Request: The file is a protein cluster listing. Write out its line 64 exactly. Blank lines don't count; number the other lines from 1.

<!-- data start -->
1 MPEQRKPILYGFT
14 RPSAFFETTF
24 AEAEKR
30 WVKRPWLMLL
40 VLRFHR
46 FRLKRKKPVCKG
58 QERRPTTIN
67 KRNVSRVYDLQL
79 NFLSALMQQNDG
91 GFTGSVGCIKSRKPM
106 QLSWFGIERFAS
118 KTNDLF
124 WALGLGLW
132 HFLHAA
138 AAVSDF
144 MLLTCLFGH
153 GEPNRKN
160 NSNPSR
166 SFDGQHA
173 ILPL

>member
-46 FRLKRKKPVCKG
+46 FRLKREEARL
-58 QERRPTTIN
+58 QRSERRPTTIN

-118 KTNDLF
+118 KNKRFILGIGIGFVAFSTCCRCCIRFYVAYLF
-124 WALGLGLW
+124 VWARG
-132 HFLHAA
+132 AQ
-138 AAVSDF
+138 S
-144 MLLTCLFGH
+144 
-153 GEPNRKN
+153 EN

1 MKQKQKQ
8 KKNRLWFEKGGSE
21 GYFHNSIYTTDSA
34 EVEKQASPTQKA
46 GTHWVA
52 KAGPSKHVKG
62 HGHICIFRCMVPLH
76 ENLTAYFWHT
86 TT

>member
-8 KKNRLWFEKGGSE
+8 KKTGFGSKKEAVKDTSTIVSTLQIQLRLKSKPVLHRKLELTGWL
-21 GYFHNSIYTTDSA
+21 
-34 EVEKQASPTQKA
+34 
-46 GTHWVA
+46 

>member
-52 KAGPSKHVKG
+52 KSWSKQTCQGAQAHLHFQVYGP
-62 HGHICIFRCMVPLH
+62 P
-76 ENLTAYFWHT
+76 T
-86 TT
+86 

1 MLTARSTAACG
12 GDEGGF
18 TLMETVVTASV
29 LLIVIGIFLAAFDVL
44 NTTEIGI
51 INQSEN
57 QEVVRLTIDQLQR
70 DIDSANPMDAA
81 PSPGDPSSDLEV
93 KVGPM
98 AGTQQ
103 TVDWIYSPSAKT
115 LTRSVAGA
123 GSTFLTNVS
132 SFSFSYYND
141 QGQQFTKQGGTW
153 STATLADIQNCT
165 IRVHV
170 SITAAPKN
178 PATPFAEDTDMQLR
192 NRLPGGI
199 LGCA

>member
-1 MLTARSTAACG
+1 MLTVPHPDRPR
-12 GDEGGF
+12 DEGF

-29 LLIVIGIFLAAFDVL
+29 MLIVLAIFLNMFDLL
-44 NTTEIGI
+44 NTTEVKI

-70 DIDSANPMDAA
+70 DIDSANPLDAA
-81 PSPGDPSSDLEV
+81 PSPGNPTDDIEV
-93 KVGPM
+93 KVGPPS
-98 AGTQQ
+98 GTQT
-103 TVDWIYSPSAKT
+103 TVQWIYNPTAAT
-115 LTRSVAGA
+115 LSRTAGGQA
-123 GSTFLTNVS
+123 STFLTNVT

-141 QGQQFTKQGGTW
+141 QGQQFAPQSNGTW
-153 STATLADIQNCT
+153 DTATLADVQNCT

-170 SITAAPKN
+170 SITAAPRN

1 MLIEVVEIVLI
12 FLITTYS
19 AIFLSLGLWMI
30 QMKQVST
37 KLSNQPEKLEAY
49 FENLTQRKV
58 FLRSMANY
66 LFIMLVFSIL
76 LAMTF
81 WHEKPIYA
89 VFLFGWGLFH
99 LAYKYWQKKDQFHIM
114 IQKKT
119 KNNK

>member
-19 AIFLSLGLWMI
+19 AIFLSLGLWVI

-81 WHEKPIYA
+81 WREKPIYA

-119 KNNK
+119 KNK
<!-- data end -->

+86 